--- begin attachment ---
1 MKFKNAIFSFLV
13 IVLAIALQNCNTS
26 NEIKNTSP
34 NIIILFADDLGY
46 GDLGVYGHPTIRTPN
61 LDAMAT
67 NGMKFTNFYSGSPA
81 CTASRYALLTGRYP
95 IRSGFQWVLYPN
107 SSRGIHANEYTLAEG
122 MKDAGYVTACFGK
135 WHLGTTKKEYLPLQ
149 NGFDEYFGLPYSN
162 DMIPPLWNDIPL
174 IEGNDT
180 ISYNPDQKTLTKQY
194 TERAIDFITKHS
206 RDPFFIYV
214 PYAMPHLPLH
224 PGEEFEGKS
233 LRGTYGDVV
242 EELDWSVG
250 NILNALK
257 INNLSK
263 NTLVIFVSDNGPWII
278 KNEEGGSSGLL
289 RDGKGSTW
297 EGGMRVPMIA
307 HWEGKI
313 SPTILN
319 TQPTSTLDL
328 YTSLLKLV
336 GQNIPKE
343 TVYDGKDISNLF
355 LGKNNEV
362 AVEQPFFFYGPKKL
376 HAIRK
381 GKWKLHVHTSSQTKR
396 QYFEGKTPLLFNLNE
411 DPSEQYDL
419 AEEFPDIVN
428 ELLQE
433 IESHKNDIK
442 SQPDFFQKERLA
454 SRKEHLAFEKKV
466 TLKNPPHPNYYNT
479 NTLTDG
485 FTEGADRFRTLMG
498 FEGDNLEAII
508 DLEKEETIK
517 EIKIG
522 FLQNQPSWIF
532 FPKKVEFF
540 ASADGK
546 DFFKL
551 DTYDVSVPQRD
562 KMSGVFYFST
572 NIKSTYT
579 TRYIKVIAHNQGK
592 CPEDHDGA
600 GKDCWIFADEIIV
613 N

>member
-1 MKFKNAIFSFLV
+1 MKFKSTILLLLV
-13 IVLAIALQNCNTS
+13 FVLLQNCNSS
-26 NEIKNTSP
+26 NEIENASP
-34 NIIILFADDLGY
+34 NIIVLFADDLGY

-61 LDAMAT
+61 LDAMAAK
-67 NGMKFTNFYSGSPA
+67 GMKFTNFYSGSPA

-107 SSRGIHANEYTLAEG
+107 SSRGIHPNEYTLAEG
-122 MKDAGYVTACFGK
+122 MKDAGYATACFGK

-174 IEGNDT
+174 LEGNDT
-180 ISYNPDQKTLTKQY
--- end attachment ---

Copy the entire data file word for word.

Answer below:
1 MKFKNAIFSFLV
13 IVLAIALQNCNTS
26 NEIKNTSP
34 NIIILFADDLGY
46 GDLGVYGHPTIRTPN
61 LDAMAT
67 NGMKFTNFYSGSPA
81 CTASRYALLTGRYP
95 IRSGFQWVLYPN
107 SSRGIHANEYTLAEG
122 MKDAGYVTACFGK
135 WHLGTTKKEYLPLQ
149 NGFDEYFGLPYSN
162 DMIPPLWNDIPL
174 IEGNDT
180 ISYNPDQKTLTKQY
194 TERAIDFITKHS
206 RDPFFIYV
214 PYAMPHLPLH
224 PGEEFEGKS
233 LRGTYGDVV
242 EELDWSVG
250 NILNALK
257 INNLSK
263 NTLVIFVSDNGPWII
278 KNEEGGSSGLL
289 RDGKGSTW
297 EGGMRVPMIA
307 HWEGKI
313 SPTILN
319 TQPTSTLDL
328 YTSLLKLV
336 GQNIPKE
343 TVYDGKDISNLF
355 LGKNNEV
362 AVEQPFFFYGPKKL
376 HAIRK
381 GKWKLHVHTSSQTKR
396 QYFEGKTPLLFNLNE
411 DPSEQYDL
419 AEEFPDIVN
428 ELLQE
433 IESHKNDIK
442 SQPDFFQKERLA
454 SRKEHLAFEKKV
466 TLKNPPHPNYYNT
479 NTLTDG
485 FTEGADRFRTLMG
498 FEGDNLEAII
508 DLEKEETIK
517 EIKIG
522 FLQNQPSWIF
532 FPKKVEFF
540 ASADGK
546 DFFKL
551 DTYDVSVPQRD
562 KMSGVFYFST
572 NIKSTYT
579 TRYIKVIAHNQGK
592 CPEDHDGA
600 GKDCWIFADEIIV
613 N

>member
-1 MKFKNAIFSFLV
+1 MKFKSTILLLLV
-13 IVLAIALQNCNTS
+13 FVLLQNCNSS
-26 NEIKNTSP
+26 NEIENASP
-34 NIIILFADDLGY
+34 NIIVLFADDLGY

-61 LDAMAT
+61 LDAMAAK
-67 NGMKFTNFYSGSPA
+67 GMKFTNFYSGSPA

-107 SSRGIHANEYTLAEG
+107 SSRGIHPNEYTLAEG
-122 MKDAGYVTACFGK
+122 MKDAGYATACFGK

-174 IEGNDT
+174 LEGNDT
-180 ISYNPDQKTLTKQY